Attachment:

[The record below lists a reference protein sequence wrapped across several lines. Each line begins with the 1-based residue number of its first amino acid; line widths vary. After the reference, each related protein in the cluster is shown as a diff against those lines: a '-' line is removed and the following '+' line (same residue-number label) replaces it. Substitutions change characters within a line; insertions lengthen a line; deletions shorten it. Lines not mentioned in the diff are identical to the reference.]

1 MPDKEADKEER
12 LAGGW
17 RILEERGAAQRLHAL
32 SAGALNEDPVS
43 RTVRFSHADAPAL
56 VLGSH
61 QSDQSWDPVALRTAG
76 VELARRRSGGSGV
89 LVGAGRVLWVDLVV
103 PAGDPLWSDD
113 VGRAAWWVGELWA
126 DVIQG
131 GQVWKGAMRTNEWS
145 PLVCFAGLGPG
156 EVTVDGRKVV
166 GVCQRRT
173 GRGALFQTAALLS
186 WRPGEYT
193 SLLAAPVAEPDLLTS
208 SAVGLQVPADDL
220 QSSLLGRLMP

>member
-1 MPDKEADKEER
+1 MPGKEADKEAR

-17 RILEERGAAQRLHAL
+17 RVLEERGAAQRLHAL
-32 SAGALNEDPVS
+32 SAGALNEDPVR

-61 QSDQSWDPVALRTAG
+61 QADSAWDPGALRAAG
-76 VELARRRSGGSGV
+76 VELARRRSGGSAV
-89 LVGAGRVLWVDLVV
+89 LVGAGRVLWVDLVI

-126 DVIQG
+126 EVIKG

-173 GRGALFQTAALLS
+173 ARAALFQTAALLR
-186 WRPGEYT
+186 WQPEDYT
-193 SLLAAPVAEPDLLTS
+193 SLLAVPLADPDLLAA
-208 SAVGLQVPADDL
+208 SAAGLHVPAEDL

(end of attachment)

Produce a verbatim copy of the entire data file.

[The record below lists a reference protein sequence wrapped across several lines. Each line begins with the 1-based residue number of its first amino acid; line widths vary. After the reference, each related protein in the cluster is shown as a diff against those lines: a '-' line is removed and the following '+' line (same residue-number label) replaces it. Substitutions change characters within a line; insertions lengthen a line; deletions shorten it. Lines not mentioned in the diff are identical to the reference.]

1 MPDKEADKEER
12 LAGGW
17 RILEERGAAQRLHAL
32 SAGALNEDPVS
43 RTVRFSHADAPAL
56 VLGSH
61 QSDQSWDPVALRTAG
76 VELARRRSGGSGV
89 LVGAGRVLWVDLVV
103 PAGDPLWSDD
113 VGRAAWWVGELWA
126 DVIQG
131 GQVWKGAMRTNEWS
145 PLVCFAGLGPG
156 EVTVDGRKVV
166 GVCQRRT
173 GRGALFQTAALLS
186 WRPGEYT
193 SLLAAPVAEPDLLTS
208 SAVGLQVPADDL
220 QSSLLGRLMP

>member
-1 MPDKEADKEER
+1 MPGKEADKEAR

-17 RILEERGAAQRLHAL
+17 RVLEERGAAQRLHAL
-32 SAGALNEDPVS
+32 SAGALNEDPVR

-61 QSDQSWDPVALRTAG
+61 QADSAWDPGALRAAG
-76 VELARRRSGGSGV
+76 VELARRRSGGSAV
-89 LVGAGRVLWVDLVV
+89 LVGAGRVLWVDLVI

-126 DVIQG
+126 EVIKG

-173 GRGALFQTAALLS
+173 ARAALFQTAALLR
-186 WRPGEYT
+186 WQPEDYT
-193 SLLAAPVAEPDLLTS
+193 SLLAVPLADPDLLAA
-208 SAVGLQVPADDL
+208 SAAGLHVPAEDL